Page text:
Barrie School is an independent school for all grades of pre-collegiate education located in an unincorporated area of Montgomery County, Maryland, outside of Washington, D.C. The school is within the Glenmont census designated place, has a Silver Spring postal address, and is in close proximity to Layhill. Barrie School is a nonprofit school with 501(c)(3) status.

Norfolk Collegiate School Independent school in Norfolk, Virginia, United States

Norfolk Collegiate is a coeducational independent day school in Norfolk, Virginia for students in pre-kindergarten through 12th grade. Norfolk Collegiate is accredited by the Virginia Association of Independent Schools (VAIS) and by the Southern Association of Colleges and Schools (SACS). It's also a member of the Tidewater Conference of Independent Schools, which includes 10 private schools from the Hampton Roads region of Virginia, as well as a member of the Virginia Independent Schools Athletic Association.

Randolph-Macon Academy Private (boarding) school in Front Royal, Virginia, United States

Randolph-Macon Academy (R-MA) is a coeducational college preparatory school for students in grades 6–12 and postgraduates in Front Royal, Virginia, US. The school was founded in 1892 and features both boarding and day programs. Randolph-Macon Academy is affiliated with the United Methodist Church.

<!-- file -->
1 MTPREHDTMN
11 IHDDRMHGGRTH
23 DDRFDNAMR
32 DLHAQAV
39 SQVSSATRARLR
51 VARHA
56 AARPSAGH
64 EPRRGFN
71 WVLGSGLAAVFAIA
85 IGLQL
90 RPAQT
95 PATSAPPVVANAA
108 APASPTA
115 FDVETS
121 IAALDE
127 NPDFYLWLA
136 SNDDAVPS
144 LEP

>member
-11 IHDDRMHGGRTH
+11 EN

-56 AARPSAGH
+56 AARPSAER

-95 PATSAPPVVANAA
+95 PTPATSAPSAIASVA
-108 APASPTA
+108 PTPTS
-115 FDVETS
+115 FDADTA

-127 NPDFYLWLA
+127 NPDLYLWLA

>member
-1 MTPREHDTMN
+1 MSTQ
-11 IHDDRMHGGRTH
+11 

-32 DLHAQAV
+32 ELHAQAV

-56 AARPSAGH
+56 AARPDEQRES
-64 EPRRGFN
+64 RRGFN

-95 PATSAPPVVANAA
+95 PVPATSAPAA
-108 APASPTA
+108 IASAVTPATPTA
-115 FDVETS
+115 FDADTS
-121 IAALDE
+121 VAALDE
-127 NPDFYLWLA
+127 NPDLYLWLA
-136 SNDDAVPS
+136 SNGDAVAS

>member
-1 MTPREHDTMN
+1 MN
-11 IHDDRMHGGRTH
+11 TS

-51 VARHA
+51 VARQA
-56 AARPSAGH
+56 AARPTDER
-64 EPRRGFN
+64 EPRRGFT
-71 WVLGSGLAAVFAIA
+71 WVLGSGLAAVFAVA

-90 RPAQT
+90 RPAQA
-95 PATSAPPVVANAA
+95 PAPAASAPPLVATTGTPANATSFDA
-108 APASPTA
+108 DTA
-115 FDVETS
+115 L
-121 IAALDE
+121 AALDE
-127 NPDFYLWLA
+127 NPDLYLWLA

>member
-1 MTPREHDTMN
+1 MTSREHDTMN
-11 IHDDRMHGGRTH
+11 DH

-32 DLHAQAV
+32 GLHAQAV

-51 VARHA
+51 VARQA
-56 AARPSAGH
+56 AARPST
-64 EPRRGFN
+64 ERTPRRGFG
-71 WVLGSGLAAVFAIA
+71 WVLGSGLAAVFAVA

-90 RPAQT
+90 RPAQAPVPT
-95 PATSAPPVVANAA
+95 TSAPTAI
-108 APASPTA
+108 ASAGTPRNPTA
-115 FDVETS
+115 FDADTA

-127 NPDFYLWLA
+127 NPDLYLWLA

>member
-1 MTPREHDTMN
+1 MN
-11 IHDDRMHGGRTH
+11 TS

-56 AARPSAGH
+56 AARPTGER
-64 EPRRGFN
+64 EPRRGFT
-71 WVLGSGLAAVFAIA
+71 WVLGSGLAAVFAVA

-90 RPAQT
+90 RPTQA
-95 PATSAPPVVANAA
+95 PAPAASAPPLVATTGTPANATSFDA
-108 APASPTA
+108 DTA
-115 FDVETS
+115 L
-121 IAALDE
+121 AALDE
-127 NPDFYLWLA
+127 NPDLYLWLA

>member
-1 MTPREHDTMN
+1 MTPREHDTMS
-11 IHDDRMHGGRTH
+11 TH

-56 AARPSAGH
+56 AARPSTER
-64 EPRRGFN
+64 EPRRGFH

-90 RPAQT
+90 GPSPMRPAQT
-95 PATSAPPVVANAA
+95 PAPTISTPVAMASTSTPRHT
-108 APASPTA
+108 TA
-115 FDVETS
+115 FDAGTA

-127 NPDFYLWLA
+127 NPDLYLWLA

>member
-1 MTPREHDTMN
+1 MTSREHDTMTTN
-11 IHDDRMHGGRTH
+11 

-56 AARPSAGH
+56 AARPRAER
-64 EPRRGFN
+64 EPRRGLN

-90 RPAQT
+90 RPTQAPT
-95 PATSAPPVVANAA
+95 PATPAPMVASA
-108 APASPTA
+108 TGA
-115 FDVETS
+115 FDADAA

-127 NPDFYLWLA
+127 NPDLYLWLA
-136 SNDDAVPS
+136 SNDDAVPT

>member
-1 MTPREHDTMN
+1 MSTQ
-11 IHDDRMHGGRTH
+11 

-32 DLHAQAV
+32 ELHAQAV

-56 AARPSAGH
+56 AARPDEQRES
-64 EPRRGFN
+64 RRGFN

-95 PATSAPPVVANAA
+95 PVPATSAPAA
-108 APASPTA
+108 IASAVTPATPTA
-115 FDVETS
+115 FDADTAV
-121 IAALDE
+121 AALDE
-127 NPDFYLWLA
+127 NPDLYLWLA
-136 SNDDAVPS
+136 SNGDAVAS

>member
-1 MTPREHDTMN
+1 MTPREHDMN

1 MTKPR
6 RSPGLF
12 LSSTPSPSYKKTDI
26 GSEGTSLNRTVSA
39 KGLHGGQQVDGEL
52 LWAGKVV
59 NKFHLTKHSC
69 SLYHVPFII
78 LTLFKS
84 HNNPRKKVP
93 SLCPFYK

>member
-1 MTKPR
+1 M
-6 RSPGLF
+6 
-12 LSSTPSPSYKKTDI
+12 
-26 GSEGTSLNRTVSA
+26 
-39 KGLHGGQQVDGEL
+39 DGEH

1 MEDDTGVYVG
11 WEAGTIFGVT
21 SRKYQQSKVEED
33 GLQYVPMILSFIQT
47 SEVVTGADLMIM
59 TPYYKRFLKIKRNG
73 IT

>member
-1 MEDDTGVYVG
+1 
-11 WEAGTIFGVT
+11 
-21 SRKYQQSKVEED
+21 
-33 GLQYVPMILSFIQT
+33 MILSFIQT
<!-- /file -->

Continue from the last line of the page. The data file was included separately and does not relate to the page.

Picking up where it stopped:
Segregation academy

Segregation academies are private schools in the Southern United States that were founded in the mid-20th century by white parents to avoid having their children attend desegregated public schools. They were founded between 1954, when the U.S. Supreme Court ruled that segregated public schools were unconstitutional, and 1976, when the court ruled similarly about private schools.

Fuqua School Private school in Farmville, Virginia, United States

Fuqua School is a private primary and secondary school located in Farmville, Virginia. It was founded as Prince Edward Academy in 1959 as a segregation academy and renamed after businessman J.B. Fuqua made a large contribution to the school in 1993.

Briarcrest Christian School Private coeducational school in Eads, Tennessee

Briarcrest Christian School is a private, coeducational, Christian school in Eads, an unincorporated area of Shelby County, Tennessee. The school was founded as a segregation academy during the racial integration of public schools in Memphis, Tennessee. Today, it serves students in kindergarten through 12th grade.

Cape Fear Academy Private school in Wilmington, North Carolina, United States

Cape Fear Academy is a private, coeducational PK3–12 school in Wilmington, North Carolina that was established in July 1968 as a segregation academy. It was named for the original Cape Fear Academy, an independent school for boys in Wilmington that operated from 1868 until 1916. The present school's first class graduated in 1971.

Jackson Preparatory School (Mississippi) Independent school in Jackson, Mississippi, United States